A Christmas Message
Anne Perry’s fans always look forward to her Victorian-era holiday mysteries. They might do well to skip this one. In the 14th holiday novella, Perry tells the story of Victor Narraway and his new wife, Vespasia, who are on holiday in Palestine. When an acquaintance is murdered, they discover that the dead man entrusted them with a mysterious parchment which they are to take to Jerusalem and deliver on Christmas Eve.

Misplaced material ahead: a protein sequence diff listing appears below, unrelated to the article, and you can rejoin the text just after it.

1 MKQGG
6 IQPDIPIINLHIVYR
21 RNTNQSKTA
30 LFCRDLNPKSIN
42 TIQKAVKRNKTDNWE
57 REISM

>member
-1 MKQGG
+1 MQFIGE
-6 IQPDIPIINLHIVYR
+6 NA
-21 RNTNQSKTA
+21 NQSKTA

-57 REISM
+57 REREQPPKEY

The optimum word in A Christmas Message is “message.” Unfortunately, the message is long and overly philosophical and sucks the life out of any suspense the story might have had. Some of the dialogue is quasi-mystical and confusing. The plot wanders and is weak, the denouement is flat, and the ending is abrupt. Worse, the religious ponderings are repetitive and turgid. The book has the feel of something written quickly to fulfill obligations. A saving grace is that Perry writes beautifully of the Narraways, an older couple whose love and tenderness for each other is put to the test during their frightening train trip to Jerusalem. Perhaps next year’s holiday book will be written under a brighter star.